Bulgaria’s former deputy PM accused of anti-Roma discrimination

The case arose after two men of Roma origin attacked a Bulgarian native from the village of Voyvodinovo in January 2019. The assailants were identified and subsequently convicted, but the consequences of what happened affected the entire Roma community in the village, said the Bulgarian Helsinki Committee (BHC), who helped conduct the case. [Shutterstock/Melinda Nagy]

Bulgaria’s Supreme Administrative Court (SAC) has found the leader of the nationalist party VMRO and former deputy prime minister Krassimir Karakachanov guilty of discrimination against Roma people.

The case arose after two men of Roma origin attacked a Bulgarian native from the village of Voyvodinovo in January 2019. The assailants were identified and subsequently convicted, but the consequences of what happened affected the entire Roma community in the village, said the Bulgarian Helsinki Committee (BHC), who helped conduct the case.

Karakachanov made statements to the media at the time referring to Roma people as “gypsies”, a racial slur, and saying that Bulgaria’s patience with the community “was running out.”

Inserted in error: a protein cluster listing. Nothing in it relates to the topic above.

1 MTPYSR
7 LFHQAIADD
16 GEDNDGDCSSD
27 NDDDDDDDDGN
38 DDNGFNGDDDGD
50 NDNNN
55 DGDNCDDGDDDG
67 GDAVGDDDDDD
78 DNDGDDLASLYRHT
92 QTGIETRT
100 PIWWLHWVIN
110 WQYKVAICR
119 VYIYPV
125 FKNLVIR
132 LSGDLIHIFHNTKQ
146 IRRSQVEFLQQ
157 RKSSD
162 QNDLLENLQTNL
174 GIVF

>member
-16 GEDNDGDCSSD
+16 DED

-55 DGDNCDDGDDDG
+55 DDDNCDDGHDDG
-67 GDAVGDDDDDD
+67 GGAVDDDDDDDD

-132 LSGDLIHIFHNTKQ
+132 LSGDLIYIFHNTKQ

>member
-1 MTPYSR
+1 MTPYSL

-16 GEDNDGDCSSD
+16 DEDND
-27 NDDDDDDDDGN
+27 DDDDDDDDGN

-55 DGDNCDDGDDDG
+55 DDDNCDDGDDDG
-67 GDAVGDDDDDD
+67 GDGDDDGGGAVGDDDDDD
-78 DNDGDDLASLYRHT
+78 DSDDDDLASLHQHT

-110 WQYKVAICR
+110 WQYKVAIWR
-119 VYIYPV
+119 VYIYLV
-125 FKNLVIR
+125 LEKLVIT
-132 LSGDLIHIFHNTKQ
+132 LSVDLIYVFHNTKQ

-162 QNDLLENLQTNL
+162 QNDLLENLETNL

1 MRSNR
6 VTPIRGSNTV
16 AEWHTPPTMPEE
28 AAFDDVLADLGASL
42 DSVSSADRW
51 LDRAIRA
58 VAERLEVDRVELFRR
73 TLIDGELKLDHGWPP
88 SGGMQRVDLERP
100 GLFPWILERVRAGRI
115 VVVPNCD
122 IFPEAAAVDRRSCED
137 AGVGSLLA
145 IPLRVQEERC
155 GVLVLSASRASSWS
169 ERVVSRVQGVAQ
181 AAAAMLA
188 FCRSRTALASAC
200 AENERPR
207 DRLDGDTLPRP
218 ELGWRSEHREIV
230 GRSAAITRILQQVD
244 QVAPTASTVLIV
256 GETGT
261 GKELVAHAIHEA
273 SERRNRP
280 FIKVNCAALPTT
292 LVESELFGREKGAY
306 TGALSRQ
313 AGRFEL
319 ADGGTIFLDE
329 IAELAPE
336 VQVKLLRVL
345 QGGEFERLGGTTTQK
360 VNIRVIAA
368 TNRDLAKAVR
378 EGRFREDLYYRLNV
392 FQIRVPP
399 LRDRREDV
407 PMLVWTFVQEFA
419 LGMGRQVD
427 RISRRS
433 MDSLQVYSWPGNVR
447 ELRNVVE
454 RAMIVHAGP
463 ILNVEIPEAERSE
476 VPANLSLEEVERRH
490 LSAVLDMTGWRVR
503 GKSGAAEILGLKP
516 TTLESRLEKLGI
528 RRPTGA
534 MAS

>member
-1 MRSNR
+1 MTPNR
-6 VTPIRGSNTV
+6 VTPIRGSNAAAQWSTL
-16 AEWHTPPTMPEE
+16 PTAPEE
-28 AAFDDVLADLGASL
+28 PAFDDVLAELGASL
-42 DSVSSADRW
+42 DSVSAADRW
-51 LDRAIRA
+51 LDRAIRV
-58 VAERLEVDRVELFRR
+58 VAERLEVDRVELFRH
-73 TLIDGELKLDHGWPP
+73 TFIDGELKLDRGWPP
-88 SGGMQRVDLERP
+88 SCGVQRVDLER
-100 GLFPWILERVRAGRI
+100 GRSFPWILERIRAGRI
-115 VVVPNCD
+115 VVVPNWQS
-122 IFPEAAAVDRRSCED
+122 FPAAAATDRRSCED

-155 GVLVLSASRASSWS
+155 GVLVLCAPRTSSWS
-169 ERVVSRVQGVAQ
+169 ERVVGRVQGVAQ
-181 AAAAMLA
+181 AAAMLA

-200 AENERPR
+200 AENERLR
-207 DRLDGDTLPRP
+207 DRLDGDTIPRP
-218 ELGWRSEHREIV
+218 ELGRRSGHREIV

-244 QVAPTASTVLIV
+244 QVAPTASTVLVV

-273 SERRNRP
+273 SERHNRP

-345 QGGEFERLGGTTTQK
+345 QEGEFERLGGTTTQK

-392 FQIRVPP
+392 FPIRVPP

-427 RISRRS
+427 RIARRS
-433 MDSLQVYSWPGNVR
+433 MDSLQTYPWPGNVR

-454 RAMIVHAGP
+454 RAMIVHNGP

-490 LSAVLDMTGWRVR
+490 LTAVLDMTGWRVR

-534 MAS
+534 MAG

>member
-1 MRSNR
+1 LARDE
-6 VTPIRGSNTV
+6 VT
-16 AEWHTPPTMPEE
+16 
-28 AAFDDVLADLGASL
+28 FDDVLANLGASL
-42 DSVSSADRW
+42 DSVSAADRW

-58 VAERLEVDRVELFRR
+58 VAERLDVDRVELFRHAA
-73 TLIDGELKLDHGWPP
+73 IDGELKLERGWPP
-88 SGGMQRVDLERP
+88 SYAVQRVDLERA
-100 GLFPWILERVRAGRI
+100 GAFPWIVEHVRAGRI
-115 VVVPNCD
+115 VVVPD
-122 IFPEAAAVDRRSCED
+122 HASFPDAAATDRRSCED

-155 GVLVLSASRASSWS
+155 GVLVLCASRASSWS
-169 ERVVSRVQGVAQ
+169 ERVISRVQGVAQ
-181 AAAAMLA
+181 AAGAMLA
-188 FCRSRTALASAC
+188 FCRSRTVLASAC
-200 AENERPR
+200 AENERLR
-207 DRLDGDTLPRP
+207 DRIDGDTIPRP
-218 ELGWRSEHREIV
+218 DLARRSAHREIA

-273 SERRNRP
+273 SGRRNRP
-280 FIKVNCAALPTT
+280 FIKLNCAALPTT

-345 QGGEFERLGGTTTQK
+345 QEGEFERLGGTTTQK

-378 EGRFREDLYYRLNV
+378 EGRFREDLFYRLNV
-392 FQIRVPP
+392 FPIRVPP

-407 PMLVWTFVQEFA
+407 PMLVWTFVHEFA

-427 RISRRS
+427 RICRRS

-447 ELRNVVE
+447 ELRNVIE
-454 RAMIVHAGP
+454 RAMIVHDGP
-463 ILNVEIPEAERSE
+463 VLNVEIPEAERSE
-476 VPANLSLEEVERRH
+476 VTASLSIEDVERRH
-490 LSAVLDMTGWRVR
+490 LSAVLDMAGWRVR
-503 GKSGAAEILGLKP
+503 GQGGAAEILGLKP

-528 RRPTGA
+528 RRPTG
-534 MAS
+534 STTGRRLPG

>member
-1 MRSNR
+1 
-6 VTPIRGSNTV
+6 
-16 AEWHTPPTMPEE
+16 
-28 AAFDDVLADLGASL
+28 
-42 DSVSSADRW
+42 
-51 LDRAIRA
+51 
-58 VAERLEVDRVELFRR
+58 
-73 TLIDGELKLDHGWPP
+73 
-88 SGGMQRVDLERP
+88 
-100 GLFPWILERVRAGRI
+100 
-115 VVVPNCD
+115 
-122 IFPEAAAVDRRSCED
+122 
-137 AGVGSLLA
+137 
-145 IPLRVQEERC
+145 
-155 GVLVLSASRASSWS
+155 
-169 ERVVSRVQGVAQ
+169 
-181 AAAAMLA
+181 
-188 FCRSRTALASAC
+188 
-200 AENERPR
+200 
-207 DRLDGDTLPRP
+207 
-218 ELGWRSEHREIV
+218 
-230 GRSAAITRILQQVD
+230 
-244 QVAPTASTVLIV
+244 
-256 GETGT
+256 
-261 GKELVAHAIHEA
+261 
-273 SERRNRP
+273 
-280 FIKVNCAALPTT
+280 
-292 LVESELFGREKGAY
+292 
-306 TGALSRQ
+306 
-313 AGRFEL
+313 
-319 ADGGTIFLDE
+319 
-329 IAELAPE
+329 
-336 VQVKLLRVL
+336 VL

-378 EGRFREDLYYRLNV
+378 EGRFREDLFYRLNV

BHC commented that members of the Roma community, who had nothing to do with the crime, were subjected to public and mass threats, denigration and were eventually evicted from the village because their houses were illegal.

At first, the Commission for Protection against Discrimination (CPD) and then the court of first instance found nothing wrong with Karakachanov’s statement. At that time he was deputy prime minister and defence minister in Boyko Borissov’s government.

However, the Supreme Court highlighted the fact that the Deputy Prime Minister’s statement was widely quoted in the media. The court emphasised that he was not criticising the specific criminals who bore personal responsibility, but was speaking for the entire ethnic group. Now the Commission for Protection against Discrimination has to consider the issue again and may fine Karakachanov.

Last September the European Parliament, in a resolution, called on member states to take decisive measures to end anti-Roma sentiment in their societies. The European Commission was urged to develop a mechanism to monitor the work of individual countries on this issue. (Krassen Nikolov | EURACTIV.bg)

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